Each module is released and versioned independently. The release process is automated and triggered by a GitHub Action that is triggered when a PR is merged into the
main branch. This action uses the Release Please tool developed by Google to automatically create a new release PR that updates the
CHANGELOG.md file and bumps the version in the
variables.tf files. For a release to be completed, the release PR needs to be manually approved and then merged into the
In the subsections below we will go through the release process in more detail and then explain some steps when manually setting a version.
Every DevOps Stack module contains a GitHub workflow that simply calls a centralized workflow.
The workflow definition available in the main repository.
# GitHub Actions workflow to automatically create releases and changelogs in our DevOps Stack repositories.
# IMPORTANT: This workflow is called by other workflows in our DevOps Stack repositories and it is centralized here in
# order to be easily maintained across modules. Because of this, please make sure you're not introducing any breaking
# changes when modifying this workflow.
name: "Release Modules"
- uses: "google-github-actions/release-please-action@v3"
Note following lines:
workflow_callsetting means the workflow is only triggered by an external call (i.e. when a module calls it).
release-typesetting is set to
simplewhich means it only updates the
CHANGELOG.mdfile and bumps the version in the
extra-filessetting is used to specify additional files that need to be updated when bumping the version. In our case, we also need to update the
variables.tffile. This is because we need to statically define the variable
target_revision, which is used to pin the module version in
The caller workflow on every module simply points to this workflow and is set to run on every push to the
main branch. This is the workflow definition:
|Our module template already contains this workflow definition, but with a caveat. To avoid creating releases on the template itself, it was deactivated and you need to re-activate it when creating a new module. The comments on the file are self-explanatory.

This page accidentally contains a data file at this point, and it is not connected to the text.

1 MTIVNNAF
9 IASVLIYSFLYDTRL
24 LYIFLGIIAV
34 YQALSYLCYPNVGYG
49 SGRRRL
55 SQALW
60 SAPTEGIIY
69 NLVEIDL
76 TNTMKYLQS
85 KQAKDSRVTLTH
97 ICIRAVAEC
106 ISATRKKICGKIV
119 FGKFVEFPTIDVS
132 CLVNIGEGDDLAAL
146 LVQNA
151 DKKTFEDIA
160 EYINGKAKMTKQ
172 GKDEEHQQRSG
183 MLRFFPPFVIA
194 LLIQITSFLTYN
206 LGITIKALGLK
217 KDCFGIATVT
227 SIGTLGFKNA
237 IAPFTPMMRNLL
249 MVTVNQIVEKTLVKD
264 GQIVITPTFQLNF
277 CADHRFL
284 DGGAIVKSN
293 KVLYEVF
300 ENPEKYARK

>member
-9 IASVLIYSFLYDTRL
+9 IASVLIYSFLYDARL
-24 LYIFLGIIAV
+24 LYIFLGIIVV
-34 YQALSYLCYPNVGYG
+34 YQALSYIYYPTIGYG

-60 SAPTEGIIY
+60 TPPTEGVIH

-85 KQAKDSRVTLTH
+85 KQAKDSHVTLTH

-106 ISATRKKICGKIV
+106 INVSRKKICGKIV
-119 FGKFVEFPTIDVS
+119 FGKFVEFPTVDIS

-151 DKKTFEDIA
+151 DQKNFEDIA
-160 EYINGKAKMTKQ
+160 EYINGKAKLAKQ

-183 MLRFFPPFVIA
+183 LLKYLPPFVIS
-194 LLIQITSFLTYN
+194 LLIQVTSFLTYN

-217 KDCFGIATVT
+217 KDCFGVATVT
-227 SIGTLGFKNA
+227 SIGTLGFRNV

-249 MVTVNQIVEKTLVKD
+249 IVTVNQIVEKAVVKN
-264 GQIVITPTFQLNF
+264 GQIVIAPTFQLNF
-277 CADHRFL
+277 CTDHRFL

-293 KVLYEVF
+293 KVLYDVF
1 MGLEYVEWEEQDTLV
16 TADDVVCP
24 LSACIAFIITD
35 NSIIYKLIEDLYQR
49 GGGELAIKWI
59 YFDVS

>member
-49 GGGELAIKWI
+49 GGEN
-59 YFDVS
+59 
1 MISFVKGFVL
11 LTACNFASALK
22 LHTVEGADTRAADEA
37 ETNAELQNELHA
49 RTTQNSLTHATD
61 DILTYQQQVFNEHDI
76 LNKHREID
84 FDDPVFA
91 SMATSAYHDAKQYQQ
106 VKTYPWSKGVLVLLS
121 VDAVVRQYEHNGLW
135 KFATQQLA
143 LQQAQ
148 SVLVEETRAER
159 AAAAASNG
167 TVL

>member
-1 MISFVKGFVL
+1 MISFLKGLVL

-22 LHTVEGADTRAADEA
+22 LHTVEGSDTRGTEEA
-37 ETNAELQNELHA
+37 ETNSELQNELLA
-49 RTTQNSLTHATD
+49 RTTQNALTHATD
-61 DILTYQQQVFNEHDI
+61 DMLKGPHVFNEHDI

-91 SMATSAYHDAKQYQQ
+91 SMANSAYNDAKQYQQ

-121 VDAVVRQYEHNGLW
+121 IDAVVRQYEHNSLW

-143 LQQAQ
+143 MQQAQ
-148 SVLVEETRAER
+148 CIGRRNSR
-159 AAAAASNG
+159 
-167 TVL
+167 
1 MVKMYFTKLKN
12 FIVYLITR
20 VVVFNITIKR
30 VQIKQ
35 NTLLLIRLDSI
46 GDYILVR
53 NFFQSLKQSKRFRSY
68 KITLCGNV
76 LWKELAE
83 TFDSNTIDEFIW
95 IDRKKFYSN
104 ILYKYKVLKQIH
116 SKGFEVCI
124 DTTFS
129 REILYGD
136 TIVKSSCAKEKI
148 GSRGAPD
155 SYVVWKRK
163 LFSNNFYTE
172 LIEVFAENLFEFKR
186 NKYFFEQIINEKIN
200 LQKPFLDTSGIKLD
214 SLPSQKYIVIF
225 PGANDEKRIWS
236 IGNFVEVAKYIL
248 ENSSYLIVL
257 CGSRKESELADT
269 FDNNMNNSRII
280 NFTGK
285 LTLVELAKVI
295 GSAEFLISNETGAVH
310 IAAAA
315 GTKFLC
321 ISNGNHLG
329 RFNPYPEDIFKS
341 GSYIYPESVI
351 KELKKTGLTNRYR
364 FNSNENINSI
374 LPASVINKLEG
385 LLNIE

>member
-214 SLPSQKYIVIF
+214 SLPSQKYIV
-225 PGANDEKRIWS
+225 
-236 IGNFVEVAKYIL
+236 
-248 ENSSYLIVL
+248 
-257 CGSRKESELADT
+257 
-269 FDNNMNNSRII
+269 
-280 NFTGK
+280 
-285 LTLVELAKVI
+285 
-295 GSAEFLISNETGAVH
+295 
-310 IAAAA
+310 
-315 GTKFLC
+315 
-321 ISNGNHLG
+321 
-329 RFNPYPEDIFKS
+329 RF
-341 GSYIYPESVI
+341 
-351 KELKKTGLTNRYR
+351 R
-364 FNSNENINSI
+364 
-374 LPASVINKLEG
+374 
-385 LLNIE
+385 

The commit messages are used to determine the type of release that needs to be created.
fix commit types will trigger the release CI. The
feat commit type will trigger a minor version bump while the
fix commit type will trigger a patch version bump. If you add a
! after the commit type, the release will be a major version bump. For example,
feat!: this is a breaking change will trigger a major version bump.
Any other commit type will not trigger a release. This includes
test. If you still want to force a release, you can add a footer to any commit message with the
When a module is still in pre-release stage, the versioning is a bit different. The versioning is done manually through the
We propose that for as long as the module is in pre-release stage, you should only do a
Squash and Merge and add the
Release-As: footer to the merge comment. The release PR will contain the version that you specified in the
Release-As: footer. You can then approve and merge the release PR.
For pre-release versioning, we propose to use
v1.0.0-beta.X, depending on the maturity.
X is the pre-release version and is what should be incremented manually.
When a module is ready for the first release, you need to add the
Release-As: v1.0.0 footer and this will trigger the first release. After that, the release process will be automatic.